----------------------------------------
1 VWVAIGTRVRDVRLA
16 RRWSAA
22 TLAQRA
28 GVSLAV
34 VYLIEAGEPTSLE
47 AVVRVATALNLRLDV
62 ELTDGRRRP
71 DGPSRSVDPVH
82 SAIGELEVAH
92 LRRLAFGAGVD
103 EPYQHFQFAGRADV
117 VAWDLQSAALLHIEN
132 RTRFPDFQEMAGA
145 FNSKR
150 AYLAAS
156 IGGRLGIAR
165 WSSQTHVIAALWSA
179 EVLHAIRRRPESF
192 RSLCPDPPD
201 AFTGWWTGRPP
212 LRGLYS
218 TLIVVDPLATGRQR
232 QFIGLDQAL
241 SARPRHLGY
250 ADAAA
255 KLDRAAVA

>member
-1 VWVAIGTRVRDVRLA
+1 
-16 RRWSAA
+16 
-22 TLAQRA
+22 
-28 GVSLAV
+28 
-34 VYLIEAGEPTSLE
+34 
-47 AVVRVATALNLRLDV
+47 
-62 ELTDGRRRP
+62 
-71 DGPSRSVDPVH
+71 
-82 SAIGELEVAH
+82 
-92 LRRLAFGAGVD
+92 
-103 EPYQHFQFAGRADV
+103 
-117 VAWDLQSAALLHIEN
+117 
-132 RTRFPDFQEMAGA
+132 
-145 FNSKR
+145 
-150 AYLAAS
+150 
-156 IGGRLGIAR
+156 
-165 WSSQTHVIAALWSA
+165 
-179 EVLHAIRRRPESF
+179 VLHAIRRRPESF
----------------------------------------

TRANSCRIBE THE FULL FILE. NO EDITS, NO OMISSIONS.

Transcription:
1 VWVAIGTRVRDVRLA
16 RRWSAA
22 TLAQRA
28 GVSLAV
34 VYLIEAGEPTSLE
47 AVVRVATALNLRLDV
62 ELTDGRRRP
71 DGPSRSVDPVH
82 SAIGELEVAH
92 LRRLAFGAGVD
103 EPYQHFQFAGRADV
117 VAWDLQSAALLHIEN
132 RTRFPDFQEMAGA
145 FNSKR
150 AYLAAS
156 IGGRLGIAR
165 WSSQTHVIAALWSA
179 EVLHAIRRRPESF
192 RSLCPDPPD
201 AFTGWWTGRPP
212 LRGLYS
218 TLIVVDPLATGRQR
232 QFIGLDQAL
241 SARPRHLGY
250 ADAAA
255 KLDRAAVA

>member
-1 VWVAIGTRVRDVRLA
+1 
-16 RRWSAA
+16 
-22 TLAQRA
+22 
-28 GVSLAV
+28 
-34 VYLIEAGEPTSLE
+34 
-47 AVVRVATALNLRLDV
+47 
-62 ELTDGRRRP
+62 
-71 DGPSRSVDPVH
+71 
-82 SAIGELEVAH
+82 
-92 LRRLAFGAGVD
+92 
-103 EPYQHFQFAGRADV
+103 
-117 VAWDLQSAALLHIEN
+117 
-132 RTRFPDFQEMAGA
+132 
-145 FNSKR
+145 
-150 AYLAAS
+150 
-156 IGGRLGIAR
+156 
-165 WSSQTHVIAALWSA
+165 
-179 EVLHAIRRRPESF
+179 VLHAIRRRPESF